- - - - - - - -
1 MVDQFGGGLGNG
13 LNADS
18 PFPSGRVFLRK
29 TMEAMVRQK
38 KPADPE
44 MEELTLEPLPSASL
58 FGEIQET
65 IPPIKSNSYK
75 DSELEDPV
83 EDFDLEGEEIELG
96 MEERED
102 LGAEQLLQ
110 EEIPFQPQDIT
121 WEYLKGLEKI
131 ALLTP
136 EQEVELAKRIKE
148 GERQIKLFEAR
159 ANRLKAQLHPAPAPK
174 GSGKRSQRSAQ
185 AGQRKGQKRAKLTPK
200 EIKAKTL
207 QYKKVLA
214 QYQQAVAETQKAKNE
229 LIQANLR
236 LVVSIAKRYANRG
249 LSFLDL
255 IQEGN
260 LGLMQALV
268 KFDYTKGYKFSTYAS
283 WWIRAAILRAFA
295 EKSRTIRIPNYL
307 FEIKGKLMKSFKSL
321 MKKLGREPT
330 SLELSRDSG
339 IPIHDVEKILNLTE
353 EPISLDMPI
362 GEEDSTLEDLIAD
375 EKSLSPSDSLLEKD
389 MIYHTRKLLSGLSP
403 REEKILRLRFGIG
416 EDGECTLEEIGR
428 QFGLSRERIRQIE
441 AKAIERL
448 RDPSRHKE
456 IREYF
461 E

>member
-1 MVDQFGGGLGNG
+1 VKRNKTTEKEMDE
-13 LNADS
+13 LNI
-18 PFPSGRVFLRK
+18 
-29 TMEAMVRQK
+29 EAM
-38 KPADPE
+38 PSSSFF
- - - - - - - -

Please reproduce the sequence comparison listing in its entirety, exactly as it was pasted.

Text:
1 MVDQFGGGLGNG
13 LNADS
18 PFPSGRVFLRK
29 TMEAMVRQK
38 KPADPE
44 MEELTLEPLPSASL
58 FGEIQET
65 IPPIKSNSYK
75 DSELEDPV
83 EDFDLEGEEIELG
96 MEERED
102 LGAEQLLQ
110 EEIPFQPQDIT
121 WEYLKGLEKI
131 ALLTP
136 EQEVELAKRIKE
148 GERQIKLFEAR
159 ANRLKAQLHPAPAPK
174 GSGKRSQRSAQ
185 AGQRKGQKRAKLTPK
200 EIKAKTL
207 QYKKVLA
214 QYQQAVAETQKAKNE
229 LIQANLR
236 LVVSIAKRYANRG
249 LSFLDL
255 IQEGN
260 LGLMQALV
268 KFDYTKGYKFSTYAS
283 WWIRAAILRAFA
295 EKSRTIRIPNYL
307 FEIKGKLMKSFKSL
321 MKKLGREPT
330 SLELSRDSG
339 IPIHDVEKILNLTE
353 EPISLDMPI
362 GEEDSTLEDLIAD
375 EKSLSPSDSLLEKD
389 MIYHTRKLLSGLSP
403 REEKILRLRFGIG
416 EDGECTLEEIGR
428 QFGLSRERIRQIE
441 AKAIERL
448 RDPSRHKE
456 IREYF
461 E

>member
-1 MVDQFGGGLGNG
+1 VKRNKTTEKEMDE
-13 LNADS
+13 LNI
-18 PFPSGRVFLRK
+18 
-29 TMEAMVRQK
+29 EAM
-38 KPADPE
+38 PSSSFF